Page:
What better time to shed a bit of light on how exactly we ended up with a pipe smoking, red and white costume wearing, jovial old man giving away presents at this time of year…
The legend of Santa Claus includes a story about a poor man in the fourth century who had three daughters. None of these young women could marry because the father lacked money for dowries, so the eldest daughter offered to sell herself into slavery to finance the marriage of the other two.
One Bishop Nicholas heard of this misfortune and anonymously provided funds to the family so all three daughters could qualify for matrimony.
Nicholas, a Greek, was born in an area of Turkey which Greece controlled during the fourth century. His parents were very wealthy, but unfortunately died, leaving their fortune to the young man – Nicholas, quite a religious fellow, rose to become a bishop in the Greek Orthodox Church. He gained recognition, acclaim and eventually sainthood through his generosity as he distributed his wealth to the poor and less fortunate.
The legend of Saint Nicholas spread throughout Europe. In the Netherlands he became known as Sinter Klaas and in Germany, by several similar names.
Our modern Santa comes to us via the imaginations of three Americans. During the early 1800′s, in his “History of New York” Washington Irving poked fun at Dutch culture. He depicted Saint Nicholas as a jolly Dutch sailor, embellished with a pipe and green coat. He called him Santa Claus and described him flying about in a wagon and “rattling down chimneys” as he brought gifts to children. New York, of course, was initially settled as a Dutch Colony.
Clement Moore, a professor of Greek Literature and Biblical Learning, further refined the image of Santa in a poem titled “A Visit From St. Nicholas,” where he modified Santa’s appearance and changed his mode of transportation.
Today, we know this work as “The Night Before Christmas”. It describes a jolly pipe smoking gentlemen whose belly shook like a “bowlful of jelly” when he laughed. Instead of a wagon he drove a sled powered by reindeer, all accounted for by name.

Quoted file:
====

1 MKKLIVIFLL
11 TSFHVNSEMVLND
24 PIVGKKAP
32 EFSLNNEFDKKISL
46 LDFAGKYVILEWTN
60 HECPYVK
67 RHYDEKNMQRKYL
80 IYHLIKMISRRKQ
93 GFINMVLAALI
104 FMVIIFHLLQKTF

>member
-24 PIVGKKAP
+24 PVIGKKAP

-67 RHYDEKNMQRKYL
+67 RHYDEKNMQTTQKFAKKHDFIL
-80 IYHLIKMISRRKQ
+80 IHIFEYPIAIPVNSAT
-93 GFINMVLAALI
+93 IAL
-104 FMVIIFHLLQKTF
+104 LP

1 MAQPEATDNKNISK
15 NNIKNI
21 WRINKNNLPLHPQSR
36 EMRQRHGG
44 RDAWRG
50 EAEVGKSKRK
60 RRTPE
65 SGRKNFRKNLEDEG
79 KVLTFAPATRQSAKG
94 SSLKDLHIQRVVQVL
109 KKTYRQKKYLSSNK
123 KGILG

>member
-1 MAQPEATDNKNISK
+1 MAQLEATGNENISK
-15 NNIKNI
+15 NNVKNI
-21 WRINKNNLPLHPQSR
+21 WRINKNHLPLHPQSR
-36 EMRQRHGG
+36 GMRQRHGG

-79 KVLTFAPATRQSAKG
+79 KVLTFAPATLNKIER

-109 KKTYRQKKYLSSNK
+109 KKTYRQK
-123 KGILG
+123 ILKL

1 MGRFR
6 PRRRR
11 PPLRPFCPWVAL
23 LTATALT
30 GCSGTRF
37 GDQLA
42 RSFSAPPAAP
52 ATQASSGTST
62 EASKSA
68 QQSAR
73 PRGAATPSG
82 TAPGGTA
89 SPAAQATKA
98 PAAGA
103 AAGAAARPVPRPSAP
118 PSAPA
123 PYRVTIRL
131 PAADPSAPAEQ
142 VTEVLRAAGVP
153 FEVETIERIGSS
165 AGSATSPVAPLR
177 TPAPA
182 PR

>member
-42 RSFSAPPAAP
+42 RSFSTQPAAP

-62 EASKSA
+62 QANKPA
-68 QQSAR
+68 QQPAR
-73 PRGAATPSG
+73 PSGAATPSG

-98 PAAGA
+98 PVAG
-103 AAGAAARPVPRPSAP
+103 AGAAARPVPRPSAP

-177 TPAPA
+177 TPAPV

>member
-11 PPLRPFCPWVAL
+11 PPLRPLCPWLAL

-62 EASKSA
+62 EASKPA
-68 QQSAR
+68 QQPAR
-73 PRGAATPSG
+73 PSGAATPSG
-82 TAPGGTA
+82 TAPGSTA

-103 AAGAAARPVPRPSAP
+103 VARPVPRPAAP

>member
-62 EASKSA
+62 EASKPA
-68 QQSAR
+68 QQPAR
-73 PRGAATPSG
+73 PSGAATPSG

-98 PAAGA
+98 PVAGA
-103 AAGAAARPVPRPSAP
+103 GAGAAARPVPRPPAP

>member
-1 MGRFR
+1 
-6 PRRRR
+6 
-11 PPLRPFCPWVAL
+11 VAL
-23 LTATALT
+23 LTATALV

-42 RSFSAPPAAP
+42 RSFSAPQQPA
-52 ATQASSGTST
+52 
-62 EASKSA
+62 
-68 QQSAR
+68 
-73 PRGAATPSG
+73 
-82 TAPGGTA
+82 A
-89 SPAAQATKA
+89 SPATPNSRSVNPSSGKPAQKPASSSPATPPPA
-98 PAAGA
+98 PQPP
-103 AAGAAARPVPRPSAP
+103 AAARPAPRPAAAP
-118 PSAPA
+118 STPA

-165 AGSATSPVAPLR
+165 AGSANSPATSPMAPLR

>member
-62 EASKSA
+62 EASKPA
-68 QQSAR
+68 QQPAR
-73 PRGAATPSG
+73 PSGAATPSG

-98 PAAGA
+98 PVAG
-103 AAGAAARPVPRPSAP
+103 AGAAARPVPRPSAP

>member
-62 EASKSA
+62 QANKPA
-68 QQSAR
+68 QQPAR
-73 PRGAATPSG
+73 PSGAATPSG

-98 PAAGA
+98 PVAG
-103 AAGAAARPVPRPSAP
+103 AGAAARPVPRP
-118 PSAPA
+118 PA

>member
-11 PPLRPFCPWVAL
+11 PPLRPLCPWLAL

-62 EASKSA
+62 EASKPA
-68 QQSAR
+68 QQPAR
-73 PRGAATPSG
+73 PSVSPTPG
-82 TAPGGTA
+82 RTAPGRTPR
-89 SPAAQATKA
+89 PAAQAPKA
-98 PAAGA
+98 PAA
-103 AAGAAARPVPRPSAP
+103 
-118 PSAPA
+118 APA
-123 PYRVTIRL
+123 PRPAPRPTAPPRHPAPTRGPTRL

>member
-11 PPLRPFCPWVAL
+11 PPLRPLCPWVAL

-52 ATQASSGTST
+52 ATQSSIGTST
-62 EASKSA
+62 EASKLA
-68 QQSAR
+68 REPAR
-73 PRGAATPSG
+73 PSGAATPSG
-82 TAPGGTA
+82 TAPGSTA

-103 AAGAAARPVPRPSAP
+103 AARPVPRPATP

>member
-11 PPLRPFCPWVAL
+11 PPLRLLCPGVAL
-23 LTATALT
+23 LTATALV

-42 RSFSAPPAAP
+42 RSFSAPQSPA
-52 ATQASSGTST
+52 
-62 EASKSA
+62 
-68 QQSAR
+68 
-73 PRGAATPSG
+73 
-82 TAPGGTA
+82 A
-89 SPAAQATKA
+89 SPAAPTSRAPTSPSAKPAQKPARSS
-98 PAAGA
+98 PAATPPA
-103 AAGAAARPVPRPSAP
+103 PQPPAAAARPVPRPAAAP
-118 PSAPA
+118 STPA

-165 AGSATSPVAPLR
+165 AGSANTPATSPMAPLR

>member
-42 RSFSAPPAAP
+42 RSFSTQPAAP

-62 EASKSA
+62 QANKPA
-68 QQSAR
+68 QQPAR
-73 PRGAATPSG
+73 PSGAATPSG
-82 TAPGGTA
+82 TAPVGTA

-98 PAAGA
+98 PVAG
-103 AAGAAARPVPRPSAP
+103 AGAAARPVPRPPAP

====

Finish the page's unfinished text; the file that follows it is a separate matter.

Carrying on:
Then during the late 1800′s, Thomas Nast, an influential political cartoonist, drew pictures based on Moore’s description of Santa. These bear a close resemblance to our modern version.
With time and the help of several creative authors, Santa acquired both a wife and a home at the North Pole.
While Coca Cola was not the first soft drink to replace Santa’s pipe with a beverage in advertisements, Coke did much to spread his contemporary image and culture during the 1930′s. In 1939, as an advertising promotion, the department store Montgomery Ward published a booklet featuring a story about Santa’s new reindeer called Rudolph and in 1949 Gene Autrey’s “Rudolph, The Red-Nosed Reindeer” became one of the world’s bestselling records.
With the development of film and television, Santa and Christmas evolved with popular culture, both in North America and in the far corners of the earth. While media impacts us significantly, as individuals and families we create a mosaic of our own traditions.
The generosity and kindness of the original Saint Nicholas however remains as a pervasive influence during our modern Christmas celebrations….
May we at Carey’s Pipe & Tobacco Shop wish all of our customers a very merry Christmas! Happy Puffing…